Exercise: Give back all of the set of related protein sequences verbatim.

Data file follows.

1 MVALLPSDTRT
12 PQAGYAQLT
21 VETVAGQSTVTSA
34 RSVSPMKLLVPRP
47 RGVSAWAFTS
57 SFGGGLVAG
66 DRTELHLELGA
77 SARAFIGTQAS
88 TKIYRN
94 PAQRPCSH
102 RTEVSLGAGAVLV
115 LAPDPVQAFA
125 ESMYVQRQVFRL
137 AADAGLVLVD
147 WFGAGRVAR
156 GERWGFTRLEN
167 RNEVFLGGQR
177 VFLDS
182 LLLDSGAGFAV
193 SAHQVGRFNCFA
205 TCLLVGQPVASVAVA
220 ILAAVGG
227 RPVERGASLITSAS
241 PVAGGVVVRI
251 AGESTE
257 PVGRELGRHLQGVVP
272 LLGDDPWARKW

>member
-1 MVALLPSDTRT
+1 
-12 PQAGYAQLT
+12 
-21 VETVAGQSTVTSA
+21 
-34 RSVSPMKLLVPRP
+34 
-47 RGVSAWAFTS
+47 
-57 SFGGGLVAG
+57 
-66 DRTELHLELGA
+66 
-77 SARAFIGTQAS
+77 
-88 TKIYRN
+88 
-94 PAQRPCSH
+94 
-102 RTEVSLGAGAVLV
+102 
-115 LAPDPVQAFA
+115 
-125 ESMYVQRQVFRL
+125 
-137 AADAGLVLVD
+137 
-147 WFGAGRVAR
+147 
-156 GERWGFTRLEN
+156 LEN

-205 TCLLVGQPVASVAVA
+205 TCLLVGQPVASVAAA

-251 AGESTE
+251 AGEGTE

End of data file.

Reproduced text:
1 MVALLPSDTRT
12 PQAGYAQLT
21 VETVAGQSTVTSA
34 RSVSPMKLLVPRP
47 RGVSAWAFTS
57 SFGGGLVAG
66 DRTELHLELGA
77 SARAFIGTQAS
88 TKIYRN
94 PAQRPCSH
102 RTEVSLGAGAVLV
115 LAPDPVQAFA
125 ESMYVQRQVFRL
137 AADAGLVLVD
147 WFGAGRVAR
156 GERWGFTRLEN
167 RNEVFLGGQR
177 VFLDS
182 LLLDSGAGFAV
193 SAHQVGRFNCFA
205 TCLLVGQPVASVAVA
220 ILAAVGG
227 RPVERGASLITSAS
241 PVAGGVVVRI
251 AGESTE
257 PVGRELGRHLQGVVP
272 LLGDDPWARKW

>member
-1 MVALLPSDTRT
+1 
-12 PQAGYAQLT
+12 
-21 VETVAGQSTVTSA
+21 
-34 RSVSPMKLLVPRP
+34 
-47 RGVSAWAFTS
+47 
-57 SFGGGLVAG
+57 
-66 DRTELHLELGA
+66 
-77 SARAFIGTQAS
+77 
-88 TKIYRN
+88 
-94 PAQRPCSH
+94 
-102 RTEVSLGAGAVLV
+102 
-115 LAPDPVQAFA
+115 
-125 ESMYVQRQVFRL
+125 
-137 AADAGLVLVD
+137 
-147 WFGAGRVAR
+147 
-156 GERWGFTRLEN
+156 LEN

-205 TCLLVGQPVASVAVA
+205 TCLLVGQPVASVAAA

-251 AGESTE
+251 AGEGTE